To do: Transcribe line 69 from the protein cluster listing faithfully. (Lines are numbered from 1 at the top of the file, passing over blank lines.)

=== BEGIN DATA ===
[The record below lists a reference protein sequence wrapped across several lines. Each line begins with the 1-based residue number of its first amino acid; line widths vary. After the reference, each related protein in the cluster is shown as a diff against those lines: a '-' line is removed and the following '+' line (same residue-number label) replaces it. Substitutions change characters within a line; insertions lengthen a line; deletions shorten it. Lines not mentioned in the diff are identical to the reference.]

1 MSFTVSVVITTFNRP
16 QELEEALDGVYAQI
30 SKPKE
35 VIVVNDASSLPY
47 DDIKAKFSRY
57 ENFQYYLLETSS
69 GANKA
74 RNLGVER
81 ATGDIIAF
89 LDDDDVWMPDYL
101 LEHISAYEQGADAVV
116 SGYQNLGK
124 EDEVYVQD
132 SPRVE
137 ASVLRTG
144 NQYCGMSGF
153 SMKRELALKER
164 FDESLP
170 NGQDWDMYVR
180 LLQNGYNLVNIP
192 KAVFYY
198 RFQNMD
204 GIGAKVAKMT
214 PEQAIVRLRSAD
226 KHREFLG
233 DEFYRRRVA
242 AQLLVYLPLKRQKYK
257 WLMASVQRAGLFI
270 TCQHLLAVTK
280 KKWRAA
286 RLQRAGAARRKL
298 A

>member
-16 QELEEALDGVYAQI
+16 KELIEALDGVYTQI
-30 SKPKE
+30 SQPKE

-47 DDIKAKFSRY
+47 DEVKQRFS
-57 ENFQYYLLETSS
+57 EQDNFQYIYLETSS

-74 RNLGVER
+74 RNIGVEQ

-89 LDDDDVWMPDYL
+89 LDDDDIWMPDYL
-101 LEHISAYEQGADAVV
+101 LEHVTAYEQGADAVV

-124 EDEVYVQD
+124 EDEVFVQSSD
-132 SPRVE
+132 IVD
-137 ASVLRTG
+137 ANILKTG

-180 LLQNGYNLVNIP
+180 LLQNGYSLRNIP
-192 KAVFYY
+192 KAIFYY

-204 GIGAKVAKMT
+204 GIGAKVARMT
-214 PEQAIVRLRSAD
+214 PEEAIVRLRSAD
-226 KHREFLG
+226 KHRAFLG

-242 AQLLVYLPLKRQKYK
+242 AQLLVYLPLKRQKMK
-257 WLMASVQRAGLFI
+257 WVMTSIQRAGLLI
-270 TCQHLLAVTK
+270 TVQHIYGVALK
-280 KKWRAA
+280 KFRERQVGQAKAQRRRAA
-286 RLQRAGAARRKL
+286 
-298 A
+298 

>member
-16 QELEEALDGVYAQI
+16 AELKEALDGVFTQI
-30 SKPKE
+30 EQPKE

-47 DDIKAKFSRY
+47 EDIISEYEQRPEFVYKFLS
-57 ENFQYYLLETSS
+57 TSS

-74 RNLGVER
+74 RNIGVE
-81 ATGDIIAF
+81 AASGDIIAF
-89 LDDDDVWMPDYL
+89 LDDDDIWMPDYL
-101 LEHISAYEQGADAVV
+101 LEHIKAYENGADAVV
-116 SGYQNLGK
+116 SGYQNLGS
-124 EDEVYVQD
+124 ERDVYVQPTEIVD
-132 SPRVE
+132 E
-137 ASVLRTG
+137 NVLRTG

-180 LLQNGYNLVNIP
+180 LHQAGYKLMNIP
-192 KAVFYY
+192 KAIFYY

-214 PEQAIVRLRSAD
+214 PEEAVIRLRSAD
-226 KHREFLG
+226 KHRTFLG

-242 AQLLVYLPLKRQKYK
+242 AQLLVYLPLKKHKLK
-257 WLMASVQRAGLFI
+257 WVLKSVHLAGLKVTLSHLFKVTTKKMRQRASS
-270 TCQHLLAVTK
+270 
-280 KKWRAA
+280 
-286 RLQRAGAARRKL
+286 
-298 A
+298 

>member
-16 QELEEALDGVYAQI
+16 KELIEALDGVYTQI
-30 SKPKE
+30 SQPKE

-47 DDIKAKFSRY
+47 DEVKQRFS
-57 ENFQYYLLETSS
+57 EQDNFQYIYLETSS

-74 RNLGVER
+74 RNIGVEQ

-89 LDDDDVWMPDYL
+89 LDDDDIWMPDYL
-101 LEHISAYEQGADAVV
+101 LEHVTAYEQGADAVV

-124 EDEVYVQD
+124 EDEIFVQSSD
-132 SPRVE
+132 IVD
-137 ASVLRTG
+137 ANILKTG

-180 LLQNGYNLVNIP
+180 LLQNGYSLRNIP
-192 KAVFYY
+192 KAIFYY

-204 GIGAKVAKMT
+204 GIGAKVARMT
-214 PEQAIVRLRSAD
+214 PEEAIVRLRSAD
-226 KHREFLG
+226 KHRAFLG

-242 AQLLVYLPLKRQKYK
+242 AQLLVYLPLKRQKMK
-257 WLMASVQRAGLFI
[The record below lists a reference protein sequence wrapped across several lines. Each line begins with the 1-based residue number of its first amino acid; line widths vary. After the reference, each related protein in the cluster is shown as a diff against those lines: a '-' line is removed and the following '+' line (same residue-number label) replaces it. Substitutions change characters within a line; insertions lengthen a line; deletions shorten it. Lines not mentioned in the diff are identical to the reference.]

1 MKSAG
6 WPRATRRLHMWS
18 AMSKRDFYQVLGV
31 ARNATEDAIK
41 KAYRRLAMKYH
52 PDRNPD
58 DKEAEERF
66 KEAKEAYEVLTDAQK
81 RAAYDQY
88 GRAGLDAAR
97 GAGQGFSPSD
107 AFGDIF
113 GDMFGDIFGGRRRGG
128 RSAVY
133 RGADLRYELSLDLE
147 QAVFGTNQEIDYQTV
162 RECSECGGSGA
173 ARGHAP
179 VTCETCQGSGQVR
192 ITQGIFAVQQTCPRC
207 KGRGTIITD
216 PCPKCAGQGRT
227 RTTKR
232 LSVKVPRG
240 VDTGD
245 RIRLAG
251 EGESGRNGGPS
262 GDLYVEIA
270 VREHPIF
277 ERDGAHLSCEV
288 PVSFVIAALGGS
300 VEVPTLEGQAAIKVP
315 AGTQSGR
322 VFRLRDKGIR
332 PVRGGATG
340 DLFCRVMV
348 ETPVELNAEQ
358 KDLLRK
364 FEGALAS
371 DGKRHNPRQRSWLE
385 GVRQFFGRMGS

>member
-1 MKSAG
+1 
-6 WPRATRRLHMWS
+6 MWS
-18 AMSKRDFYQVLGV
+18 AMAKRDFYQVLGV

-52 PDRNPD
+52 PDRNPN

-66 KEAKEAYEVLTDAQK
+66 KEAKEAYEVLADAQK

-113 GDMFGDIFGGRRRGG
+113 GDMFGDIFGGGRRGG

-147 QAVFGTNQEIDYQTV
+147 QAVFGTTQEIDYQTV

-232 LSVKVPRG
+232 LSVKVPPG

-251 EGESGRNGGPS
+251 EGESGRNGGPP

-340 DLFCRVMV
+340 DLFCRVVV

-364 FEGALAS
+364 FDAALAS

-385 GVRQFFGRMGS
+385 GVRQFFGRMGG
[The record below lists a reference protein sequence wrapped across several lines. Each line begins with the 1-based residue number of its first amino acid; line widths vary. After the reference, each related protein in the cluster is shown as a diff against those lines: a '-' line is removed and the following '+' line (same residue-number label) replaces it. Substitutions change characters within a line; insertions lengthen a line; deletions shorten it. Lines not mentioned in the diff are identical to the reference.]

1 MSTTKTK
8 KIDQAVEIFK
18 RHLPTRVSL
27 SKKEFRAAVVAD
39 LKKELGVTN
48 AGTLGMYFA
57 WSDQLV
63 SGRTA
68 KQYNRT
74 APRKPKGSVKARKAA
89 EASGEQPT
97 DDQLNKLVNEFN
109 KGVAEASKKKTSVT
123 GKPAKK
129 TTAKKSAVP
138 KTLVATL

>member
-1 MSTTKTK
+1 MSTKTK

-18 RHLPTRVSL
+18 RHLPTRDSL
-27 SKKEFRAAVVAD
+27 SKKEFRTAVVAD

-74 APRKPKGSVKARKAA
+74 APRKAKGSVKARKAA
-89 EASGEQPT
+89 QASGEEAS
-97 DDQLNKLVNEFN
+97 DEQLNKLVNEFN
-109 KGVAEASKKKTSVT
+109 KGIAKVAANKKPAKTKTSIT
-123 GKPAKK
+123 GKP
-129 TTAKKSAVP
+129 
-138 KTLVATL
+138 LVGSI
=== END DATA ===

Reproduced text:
-270 TCQHLLAVTK